O'Riley has taken one of the most successful contemporary bands of the moment, and...
Lucy Davies 2003
O'Riley has taken one of the most successful contemporary bands of the moment, and recreated the most popular of their back catalogue on the piano.
He's obviously a massive fan of Radiohead, having spent a long amount of time transcribing their more popular songs, and whilst some of them are elegant mini-versions of the originals others come with problems of their own.
O'Riley's version of Everything in its right place adds colour through its dischords, but although he adds warmth to Knives Out it's rather too Debussy-esque, and the mechanical nature is lost as the metre is pulled about.
Thinking about you is an old favourite from the 1993 album Pablo Honey that many will have forgotten all about. At this point O'Riley could have instilled some calm into the proceedings but instead at best, with Schubertian runs in the left hand, it's a jaunty upbeat song. Why the rubato and sustain pedalling? Perhaps this is a case of O'Riley the performer misinterpreting his own arrangement.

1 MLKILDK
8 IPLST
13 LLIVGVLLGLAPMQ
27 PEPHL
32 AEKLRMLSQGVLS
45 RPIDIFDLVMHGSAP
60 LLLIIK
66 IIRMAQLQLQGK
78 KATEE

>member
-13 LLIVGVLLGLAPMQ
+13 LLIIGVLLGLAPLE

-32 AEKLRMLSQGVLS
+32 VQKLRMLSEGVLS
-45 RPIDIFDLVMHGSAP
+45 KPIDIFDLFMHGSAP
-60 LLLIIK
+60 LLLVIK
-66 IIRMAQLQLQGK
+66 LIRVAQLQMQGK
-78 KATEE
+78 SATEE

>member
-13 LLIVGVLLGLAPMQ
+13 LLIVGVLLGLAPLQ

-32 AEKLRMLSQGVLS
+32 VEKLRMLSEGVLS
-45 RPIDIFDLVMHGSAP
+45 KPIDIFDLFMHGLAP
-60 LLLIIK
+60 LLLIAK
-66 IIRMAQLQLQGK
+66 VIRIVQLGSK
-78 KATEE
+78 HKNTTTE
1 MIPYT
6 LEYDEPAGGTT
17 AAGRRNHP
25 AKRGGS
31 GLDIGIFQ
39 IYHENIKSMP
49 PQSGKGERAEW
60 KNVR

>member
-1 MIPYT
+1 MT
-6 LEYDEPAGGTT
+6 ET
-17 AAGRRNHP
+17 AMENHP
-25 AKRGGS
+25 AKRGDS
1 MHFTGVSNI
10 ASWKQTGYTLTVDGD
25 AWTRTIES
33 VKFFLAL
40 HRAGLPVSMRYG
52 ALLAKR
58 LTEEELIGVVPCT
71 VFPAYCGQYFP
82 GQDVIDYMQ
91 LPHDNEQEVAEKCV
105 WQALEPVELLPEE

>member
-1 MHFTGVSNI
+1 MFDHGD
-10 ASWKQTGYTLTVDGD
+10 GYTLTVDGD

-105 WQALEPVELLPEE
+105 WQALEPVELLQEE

Fake Plastic Trees is beautiful. The stillness, the harmonies and the tensions build with majestic layering, plus, thankfully, no semiquavers to be seen.
The original of Karma Police uses piano so this track sounds just perfect, with a few embellishments and the odd extra 7th thrown in. But then, like Black Star and Let Down the main tune gets lost; lots of quick broken chords darting up and down the keyboard makes the texture too busy and there is nowhere else to go.
I imagine that these arrangements would be most cathartic to play in the privacy of your own home. Some of them are spot on, but the piano is a versatile instrument and O'Riley simply isn't making the most of it. Somewhere along the line he seems to have lost the more sparse and shiny elements of Radiohead.